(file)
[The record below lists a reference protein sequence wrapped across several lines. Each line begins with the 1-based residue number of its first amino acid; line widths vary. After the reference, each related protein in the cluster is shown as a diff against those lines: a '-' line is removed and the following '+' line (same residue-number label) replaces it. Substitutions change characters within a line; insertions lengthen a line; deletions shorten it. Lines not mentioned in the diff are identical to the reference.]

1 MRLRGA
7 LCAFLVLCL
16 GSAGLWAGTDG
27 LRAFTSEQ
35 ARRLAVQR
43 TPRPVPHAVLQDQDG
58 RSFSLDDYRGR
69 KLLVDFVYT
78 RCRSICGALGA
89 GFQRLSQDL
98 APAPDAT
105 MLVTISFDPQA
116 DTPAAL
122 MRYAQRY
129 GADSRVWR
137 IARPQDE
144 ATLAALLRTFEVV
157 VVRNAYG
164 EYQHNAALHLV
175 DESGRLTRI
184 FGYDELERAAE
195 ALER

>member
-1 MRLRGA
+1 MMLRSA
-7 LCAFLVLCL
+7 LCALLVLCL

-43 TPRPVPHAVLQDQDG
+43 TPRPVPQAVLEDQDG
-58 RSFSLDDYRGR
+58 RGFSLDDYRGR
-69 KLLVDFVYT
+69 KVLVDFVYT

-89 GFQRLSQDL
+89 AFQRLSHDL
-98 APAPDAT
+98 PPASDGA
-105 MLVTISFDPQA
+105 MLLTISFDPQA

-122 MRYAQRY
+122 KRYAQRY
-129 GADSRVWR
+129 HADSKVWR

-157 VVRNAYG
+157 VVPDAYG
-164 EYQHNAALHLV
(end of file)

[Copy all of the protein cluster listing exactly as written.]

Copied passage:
[The record below lists a reference protein sequence wrapped across several lines. Each line begins with the 1-based residue number of its first amino acid; line widths vary. After the reference, each related protein in the cluster is shown as a diff against those lines: a '-' line is removed and the following '+' line (same residue-number label) replaces it. Substitutions change characters within a line; insertions lengthen a line; deletions shorten it. Lines not mentioned in the diff are identical to the reference.]

1 MRLRGA
7 LCAFLVLCL
16 GSAGLWAGTDG
27 LRAFTSEQ
35 ARRLAVQR
43 TPRPVPHAVLQDQDG
58 RSFSLDDYRGR
69 KLLVDFVYT
78 RCRSICGALGA
89 GFQRLSQDL
98 APAPDAT
105 MLVTISFDPQA
116 DTPAAL
122 MRYAQRY
129 GADSRVWR
137 IARPQDE
144 ATLAALLRTFEVV
157 VVRNAYG
164 EYQHNAALHLV
175 DESGRLTRI
184 FGYDELERAAE
195 ALER

>member
-1 MRLRGA
+1 MMLRSA
-7 LCAFLVLCL
+7 LCALLVLCL

-43 TPRPVPHAVLQDQDG
+43 TPRPVPQAVLEDQDG
-58 RSFSLDDYRGR
+58 RGFSLDDYRGR
-69 KLLVDFVYT
+69 KVLVDFVYT

-89 GFQRLSQDL
+89 AFQRLSHDL
-98 APAPDAT
+98 PPASDGA
-105 MLVTISFDPQA
+105 MLLTISFDPQA

-122 MRYAQRY
+122 KRYAQRY
-129 GADSRVWR
+129 HADSKVWR

-157 VVRNAYG
+157 VVPDAYG
-164 EYQHNAALHLV